Read more
News

Japan’s Daihatsu to reopen Kyushu, Osaka car plants


12/04/24
News
12/04/24

Japan’s Daihatsu to reopen Kyushu, Osaka car plants

Tokyo, 12 April (Argus) — Japanese car manufacturer Daihatsu will resume operations at its Kyushu and Osaka plants from 6 and 7 May respectively, which will mark a full reopening of its domestic facilities. Production volumes at these plants were undisclosed. Daihatsu suspended all of its operations in December 2023 after it was accused of tampering with safety test results. It resumed partially in February but most of its production facilities, including its major plant in Osaka, remained closed. Daihatsu produced nothing in January and 6,692 units in February, less than one-tenth of its production a year earlier. This led to year-on-year declines in Japan's total car output in January and February . By Yusuke Maekawa Send comments and request more information at feedback@argusmedia.com Copyright © 2024. Argus Media group . All rights reserved.

News

India’s ISPL plans 10GW solar PV capacity by Nov 2026


11/04/24
News
11/04/24

India’s ISPL plans 10GW solar PV capacity by Nov 2026

Mumbai, 11 April (Argus) — Indian manufacturer Indosol Solar (ISPL) is aiming to achieve 10GW of fully integrated solar photovoltaic (PC) capacity by November 2026, as it expects the Indian government's push towards greener energy will boost demand for solar products in the coming years. ISPL plans to increase its production capacity for upstream and downstream solar products, which include a 30GW plant for metallurgical silicon and polysilicon and a 20GW plant for solar ingot, wafer, cell and module capacity. It is also aiming to add 1,200 t/yr of solar glass to its portfolio, a source from ISPL told Argus. The firm has already started commercial production at its 500MW solar module plant in Nellore, Andhra Pradesh state on 31 March. It is expected to add 500MW of solar ingot, wafer, cell and module capacity by the end of this year. This will increase ISPL's integrated solar PV manufacturing capacity to 500MW by the end of December, 5GW by 2025 and 10GW by November 2026. India's product-linked incentive (PLI) scheme for solar modules manufacturing and its plan to use approved list of models and manufacturers in government-backed solar projects will increase demand for domestic solar products in the country, the ISPL source added. ISPL was among the three firms selected to establish a solar PV manufacturing plant under the PLI scheme for solar modules manufacturing, which provides incentives for five years post-commissioning of the solar manufacturing plants on the sales of high-efficiency solar PV modules and for domestic value additions. India is targeting to establish 450GW of renewable energy capacity by 2030, including 300GW of solar capacity. Send comments and request more information at feedback@argusmedia.com Copyright © 2024. Argus Media group . All rights reserved.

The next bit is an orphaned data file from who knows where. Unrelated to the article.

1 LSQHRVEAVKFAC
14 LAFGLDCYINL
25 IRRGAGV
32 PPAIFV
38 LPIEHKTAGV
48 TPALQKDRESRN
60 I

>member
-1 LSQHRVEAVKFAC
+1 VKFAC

News

Motiva moves coke to Deepwater


10/04/24
News
10/04/24

Motiva moves coke to Deepwater

Houston, 10 April (Argus) — US refiner Motiva has begun moving petroleum coke supply from its damaged Pabtex terminal in Port Arthur, Texas, to Houston's Deepwater terminal for loading, according to a number of market participants. The refiner has been unable to load its production from the Pabtex terminal since mid-March, when a vessel collided with and damaged a shiploader there . But Motiva has finalised an agreement allowing it to rail its trapped coke to Houston's Deepwater terminal. Motiva on Tuesday began railing 10,000t/day to Deepwater, market participants said. Pabtex serves Motiva's 626,000 b/d refinery in Port Arthur, Texas, which has the capacity to produce about 3mn t/yr of petroleum coke, mainly high-sulphur fuel grade. It is unclear how long the refiner will be railing its volumes into Deepwater. But the damage at the Pabtex shiploader seems unlikely to be resolved soon. Cargoes of coal and other commodities that were blocked by a bridge collapse in Baltimore, Maryland, on 26 March have also begun moving to other terminals. Eastern railroad Norfolk Southern said on 3 April that it had "successfully transported" the first cargo from a Baltimore vessel diverted to its Lamberts Point terminal in Norfolk, Virginia. By Delaney Ramirez Send comments and request more information at feedback@argusmedia.com Copyright © 2024. Argus Media group . All rights reserved.